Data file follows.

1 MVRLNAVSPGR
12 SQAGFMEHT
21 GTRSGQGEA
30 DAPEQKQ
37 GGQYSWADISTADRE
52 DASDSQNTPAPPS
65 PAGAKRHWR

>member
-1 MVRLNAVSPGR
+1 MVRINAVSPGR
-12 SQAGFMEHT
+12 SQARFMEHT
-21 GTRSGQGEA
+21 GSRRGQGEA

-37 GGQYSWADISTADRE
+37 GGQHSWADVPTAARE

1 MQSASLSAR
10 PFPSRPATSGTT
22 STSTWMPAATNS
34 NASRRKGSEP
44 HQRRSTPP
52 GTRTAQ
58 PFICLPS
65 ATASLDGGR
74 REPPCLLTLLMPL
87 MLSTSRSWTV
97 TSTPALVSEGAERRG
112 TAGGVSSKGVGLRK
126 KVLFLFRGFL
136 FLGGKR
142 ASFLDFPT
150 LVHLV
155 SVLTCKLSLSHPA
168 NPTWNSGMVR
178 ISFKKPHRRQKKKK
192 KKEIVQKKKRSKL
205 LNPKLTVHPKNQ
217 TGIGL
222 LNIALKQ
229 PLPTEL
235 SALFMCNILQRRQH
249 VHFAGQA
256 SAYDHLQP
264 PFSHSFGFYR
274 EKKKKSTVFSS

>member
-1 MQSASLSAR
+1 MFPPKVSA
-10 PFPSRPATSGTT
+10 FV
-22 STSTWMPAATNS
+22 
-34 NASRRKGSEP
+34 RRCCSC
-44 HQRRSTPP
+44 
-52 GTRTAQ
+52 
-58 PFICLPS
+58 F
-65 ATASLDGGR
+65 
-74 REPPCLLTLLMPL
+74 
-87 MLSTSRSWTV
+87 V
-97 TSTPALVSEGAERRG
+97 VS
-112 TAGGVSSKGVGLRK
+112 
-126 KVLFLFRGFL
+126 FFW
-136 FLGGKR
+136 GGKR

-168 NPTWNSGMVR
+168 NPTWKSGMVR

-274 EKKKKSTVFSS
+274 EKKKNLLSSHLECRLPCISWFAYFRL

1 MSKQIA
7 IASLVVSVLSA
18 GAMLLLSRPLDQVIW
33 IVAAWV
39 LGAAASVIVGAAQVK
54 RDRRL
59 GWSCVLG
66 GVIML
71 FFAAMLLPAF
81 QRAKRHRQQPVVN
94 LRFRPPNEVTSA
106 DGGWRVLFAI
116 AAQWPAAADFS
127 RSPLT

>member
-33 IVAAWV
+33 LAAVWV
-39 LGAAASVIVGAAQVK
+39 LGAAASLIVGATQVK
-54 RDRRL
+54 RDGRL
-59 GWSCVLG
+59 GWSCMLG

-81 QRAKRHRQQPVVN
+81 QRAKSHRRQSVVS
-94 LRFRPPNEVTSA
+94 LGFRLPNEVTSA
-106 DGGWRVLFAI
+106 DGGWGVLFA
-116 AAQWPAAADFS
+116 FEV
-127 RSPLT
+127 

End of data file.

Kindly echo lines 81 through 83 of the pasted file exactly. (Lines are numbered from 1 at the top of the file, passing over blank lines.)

18 GAMLLLSRPLDQVIW
33 IVAAWV
39 LGAAASVIVGAAQVK